Letters from Guatemala

By Students in the U21 Global Classroom

Join a global team of students from UConn and other Universitas 21 institutions in Guatemala, as they learn about cooperation, global citizenship, and social entrepreneurship in the global virtual classroom and on the ground.

Tim: A Shout Out to a Couple of Special Ladies

Me and my Antigua home-stay mum Lucia.

Me and my Antigua home-stay mum Lucia.

I just want to make a quick shout out to a couple of special ladies who have made my time in Guatemala unbelievable.

My home-stay mothers. They have welcomed me into their houses, put up with my terrible Spanish skills, fed me endless amounts of food, and have cared for me when I’ve been hunched over a toilet bowl.

My first madre was in Xela; an unassuming middle-aged mum with jet black hair and the knowing eyes only a mother of teenagers could have. She also had the most wicked sense of humour. Dinner time consisted of jokes that would make any other mum blush; her quick wit in dry Spanish often taking Lhens and me a couple of moments to digest what had been said. But we quickly caught on to her risqué humour, tongue-in-cheek quips, ego-crushing jabs at her daughters, and frequent attempts to hook Lhens and me up with Guatemalan girls.

If we didn’t understand what had been said, her cackle – usually with her head thrown back and hands in the air – let us know someone was being ridiculed. And it was probably us.

After her, being informed of my second madre was anticlimactic. As everyone received profiles on their home-stays just outside of Antigua I waited eagerly – people next to me read about their home-stay families loving fiestas, having small zoos in their backyards, or having extended families with many kids eager for a game of soccer.

Then my family’s details arrived. Enjoys going to church? Maybe I can swallow my staunch atheism for a day, I thought. Likes knitting? Sure my fingers are fat, but it’s good to try new things, I thought. Is a 78-year-old nanna and lives effectively by herself? Well hey, I’ve never been against older women, I thought. But mainly, I thought, this home-stay is going to be a bit lame.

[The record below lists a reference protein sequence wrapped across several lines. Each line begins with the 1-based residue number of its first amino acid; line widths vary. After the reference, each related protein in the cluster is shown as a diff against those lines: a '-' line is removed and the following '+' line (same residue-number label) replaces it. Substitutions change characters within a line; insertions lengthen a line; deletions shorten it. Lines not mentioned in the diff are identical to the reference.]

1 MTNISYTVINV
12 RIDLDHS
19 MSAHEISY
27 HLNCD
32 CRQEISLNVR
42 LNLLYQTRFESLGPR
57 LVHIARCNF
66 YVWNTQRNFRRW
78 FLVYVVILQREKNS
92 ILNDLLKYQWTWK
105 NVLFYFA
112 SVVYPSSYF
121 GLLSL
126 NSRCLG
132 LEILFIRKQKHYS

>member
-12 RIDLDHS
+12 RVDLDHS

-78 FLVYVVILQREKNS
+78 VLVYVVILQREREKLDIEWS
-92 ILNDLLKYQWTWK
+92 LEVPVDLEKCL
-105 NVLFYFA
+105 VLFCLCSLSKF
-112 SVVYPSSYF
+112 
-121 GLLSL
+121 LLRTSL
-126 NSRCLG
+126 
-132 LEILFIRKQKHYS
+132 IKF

How wrong I was. Apart from the initial weirdness of finding a book titled “Don’t Waste Your Life” (a Christian study guide for young people) and a freakish armless Barbie doll watching menacingly over my bed (dealt with quickly with a towel after the moonlight fell on her face and I went a bit nuts), my home-stay mother has been warm, hospitable, and fun. From cats in heat on the tin roof, to childish conversations about poo, to her protecting me from the other kids by replacing my feminine lunchbox with a more manly one, to her slight panic and overreaction when I said I had a headache, to her early morning starts clashing awkwardly with my early morning toilet runs in only my boxers, the laughs haven’t stopped.

She does however have the distinct motherly traits of being invasive (every day I arrive home to find she’s been in my room folding clothes, making the bed, and tidying up), overly-caring (packing me way too much food; making sure I take my raincoat and am wearing sunscreen), and having too much initiative (when doing my washing, she found a small hole in my undies, so she promptly patched them up with a highly practical, but aesthetically awful, cloth patch).

She speaks quickly and with a slight mumble, making it hard for me with my rudimentary Spanish to understand her, but our communication has not been stunted, rather my misunderstandings, her attempts to teach me, and my mispronunciations have meant many laughs (before her bed-time of 9 p.m., of course). With often just the two of us at home, we’ve bonded quickly.

But there’s a sadder side. When talking about how much my Mum in Australia must be missing me (last I heard, she and Dad were partying on an Australian beach getaway), she broke down in tears knowing that in only a week I’d be gone. Her mantlepiece mixes photos of herself and her late husband with her seven children, all now fully grown, pictures of her two grandchildren, and pictures of the eight other volunteers who have stayed with her.

She doesn’t take in volunteers for the money; and the sharing of cultures and languages and helping young people appreciate her country isn’t solely what motivates her. She just wants a bit of company. If that company means so much care and fun, then I’m happy to stay.

So Muchas Gracias to both my home-stay mothers; two strong, wise, and hilarious women who have made my time in Guatemala even more enjoyable.